“I’ve made a Walt Disney movie. A cross between Willy Wonka And The Chocolate Factory and The Computer Wore Tennis Shoes. It’s gonna do eight, maybe 10 million.” George Lucas was wrong about a lot things. That Star Wars might work if Luke Skywalker and his aunt and uncle were dwarves. Or that the entire cast should be oriental.
But from that over-the-shoulder opening shot of an Imperial Starship blotting out the twinkling vastness of space, its deafening engines filling the air, Lucas had got everything else right. Proudly hanging its white hats and black hats on old-fashioned ideas of heroism and happy endings – and this in a dark, war-torn, drug-addled, bloody decade – Star Wars captured the heart and dazzled the senses. Sinking his budget ($11m!) into ILM’s revolutionary CGI visual-effects and Dolby Stereo surround sound instead of star salaries, Lucas became one of the few directors in history to give audiences something they’d never seen before.
Although they had, of course. The farmboy turned Knight, the imprisoned Princess, the wise master, the evil Lord and his Empire… Built on everything from Kurosawa (The Hidden Fortress, Yojimbo) and John Ford (The Searchers) to ’30s pulp sci-fi serials (Flash Gordon, Buck Rogers) and James Bond, Star Wars’ space opera could have taken place in Camelot, the Wild West, WWII, ancient Greece or the high seas. Not a frame isn’t borrowed from somewhere else. But by recycling and resending these references back into the cultural consciousness in such unforgettable style, Lucas created an immortal popcorn movie of thunderous mythic power.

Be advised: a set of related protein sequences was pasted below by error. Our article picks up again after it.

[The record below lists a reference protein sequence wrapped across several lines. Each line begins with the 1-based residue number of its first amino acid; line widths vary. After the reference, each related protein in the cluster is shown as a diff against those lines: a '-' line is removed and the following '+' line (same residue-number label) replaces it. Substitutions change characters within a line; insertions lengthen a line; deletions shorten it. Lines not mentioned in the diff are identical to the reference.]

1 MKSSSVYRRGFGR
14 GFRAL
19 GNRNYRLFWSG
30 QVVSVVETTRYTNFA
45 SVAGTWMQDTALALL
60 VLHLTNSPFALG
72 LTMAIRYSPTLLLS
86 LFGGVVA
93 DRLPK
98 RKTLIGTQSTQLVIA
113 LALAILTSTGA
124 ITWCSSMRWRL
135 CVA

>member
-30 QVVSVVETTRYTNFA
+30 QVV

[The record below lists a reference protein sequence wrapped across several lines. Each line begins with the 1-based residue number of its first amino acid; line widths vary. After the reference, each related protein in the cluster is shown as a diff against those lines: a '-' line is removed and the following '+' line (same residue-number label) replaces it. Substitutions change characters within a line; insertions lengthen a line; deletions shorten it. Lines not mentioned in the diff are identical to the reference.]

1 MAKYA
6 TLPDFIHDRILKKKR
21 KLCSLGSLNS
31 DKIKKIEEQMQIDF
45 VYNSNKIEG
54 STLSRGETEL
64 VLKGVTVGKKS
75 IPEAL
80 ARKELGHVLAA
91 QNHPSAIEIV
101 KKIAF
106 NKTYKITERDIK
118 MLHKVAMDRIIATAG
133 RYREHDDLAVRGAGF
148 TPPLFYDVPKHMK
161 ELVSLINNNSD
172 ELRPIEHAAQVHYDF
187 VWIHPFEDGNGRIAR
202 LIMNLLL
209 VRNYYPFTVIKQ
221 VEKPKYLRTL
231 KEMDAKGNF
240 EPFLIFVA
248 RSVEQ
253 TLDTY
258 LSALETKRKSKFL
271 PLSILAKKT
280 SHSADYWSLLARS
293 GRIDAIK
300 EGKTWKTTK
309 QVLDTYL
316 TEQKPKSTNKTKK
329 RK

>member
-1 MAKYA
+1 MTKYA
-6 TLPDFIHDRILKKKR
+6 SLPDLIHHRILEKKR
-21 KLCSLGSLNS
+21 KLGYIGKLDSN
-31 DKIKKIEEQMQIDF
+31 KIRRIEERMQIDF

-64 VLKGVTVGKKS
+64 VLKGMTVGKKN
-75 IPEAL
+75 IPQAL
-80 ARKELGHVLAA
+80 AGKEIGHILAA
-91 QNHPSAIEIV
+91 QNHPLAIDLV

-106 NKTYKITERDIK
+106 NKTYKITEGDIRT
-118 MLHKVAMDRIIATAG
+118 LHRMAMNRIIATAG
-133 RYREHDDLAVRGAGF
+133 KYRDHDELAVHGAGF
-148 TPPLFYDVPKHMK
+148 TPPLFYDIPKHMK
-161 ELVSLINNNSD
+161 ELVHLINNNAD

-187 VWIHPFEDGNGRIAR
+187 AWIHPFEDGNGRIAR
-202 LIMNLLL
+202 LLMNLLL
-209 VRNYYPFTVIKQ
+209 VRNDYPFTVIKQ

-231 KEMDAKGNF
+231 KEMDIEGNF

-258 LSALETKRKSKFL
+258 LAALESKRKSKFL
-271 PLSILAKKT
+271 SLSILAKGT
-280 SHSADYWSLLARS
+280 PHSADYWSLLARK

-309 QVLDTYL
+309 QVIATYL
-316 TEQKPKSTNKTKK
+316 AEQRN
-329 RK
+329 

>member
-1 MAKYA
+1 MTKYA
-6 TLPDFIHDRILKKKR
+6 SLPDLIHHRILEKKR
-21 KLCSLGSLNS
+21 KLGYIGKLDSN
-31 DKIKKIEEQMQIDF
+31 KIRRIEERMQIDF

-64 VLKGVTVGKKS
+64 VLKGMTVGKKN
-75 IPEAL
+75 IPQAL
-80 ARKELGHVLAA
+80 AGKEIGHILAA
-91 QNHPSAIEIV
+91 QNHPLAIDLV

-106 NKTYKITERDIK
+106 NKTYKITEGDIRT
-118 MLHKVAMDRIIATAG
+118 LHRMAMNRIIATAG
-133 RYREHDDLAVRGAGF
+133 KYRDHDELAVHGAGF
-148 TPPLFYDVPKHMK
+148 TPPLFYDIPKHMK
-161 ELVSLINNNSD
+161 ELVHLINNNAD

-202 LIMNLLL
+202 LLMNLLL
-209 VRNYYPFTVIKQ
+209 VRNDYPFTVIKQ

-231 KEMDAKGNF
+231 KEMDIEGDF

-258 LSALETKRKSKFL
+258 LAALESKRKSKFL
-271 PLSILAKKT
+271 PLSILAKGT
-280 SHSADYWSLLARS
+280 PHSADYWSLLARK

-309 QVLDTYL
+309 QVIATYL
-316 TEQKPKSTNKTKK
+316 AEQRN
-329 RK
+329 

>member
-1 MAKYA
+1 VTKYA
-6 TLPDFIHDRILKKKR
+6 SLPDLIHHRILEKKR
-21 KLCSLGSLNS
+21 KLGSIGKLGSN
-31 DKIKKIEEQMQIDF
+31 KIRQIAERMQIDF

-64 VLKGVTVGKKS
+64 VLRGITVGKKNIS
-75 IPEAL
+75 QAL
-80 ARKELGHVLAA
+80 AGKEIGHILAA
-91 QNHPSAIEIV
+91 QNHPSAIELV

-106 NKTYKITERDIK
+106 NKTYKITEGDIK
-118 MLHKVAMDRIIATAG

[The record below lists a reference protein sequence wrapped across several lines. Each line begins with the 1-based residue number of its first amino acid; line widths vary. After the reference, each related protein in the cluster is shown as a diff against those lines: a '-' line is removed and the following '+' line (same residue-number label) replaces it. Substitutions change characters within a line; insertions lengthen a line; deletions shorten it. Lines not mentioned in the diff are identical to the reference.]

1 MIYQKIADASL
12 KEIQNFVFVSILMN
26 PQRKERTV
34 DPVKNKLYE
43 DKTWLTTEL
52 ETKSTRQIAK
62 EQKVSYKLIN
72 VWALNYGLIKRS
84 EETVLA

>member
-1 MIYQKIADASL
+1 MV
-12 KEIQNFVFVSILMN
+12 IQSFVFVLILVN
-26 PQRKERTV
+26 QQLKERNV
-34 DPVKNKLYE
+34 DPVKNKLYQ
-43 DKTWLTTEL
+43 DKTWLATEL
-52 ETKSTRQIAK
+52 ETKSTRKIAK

For better or worse, Star Wars changed cinema and cinema audiences like no other single film. And Episode IV – A New Hope would become a bitterly ironic title for many. “It ate the heart and soul of Hollywood,” said Paul Schrader. But measured simply by popularity and profit, Hollywood’s favourite markers, it is the greatest film ever made.
Publication: Total Film.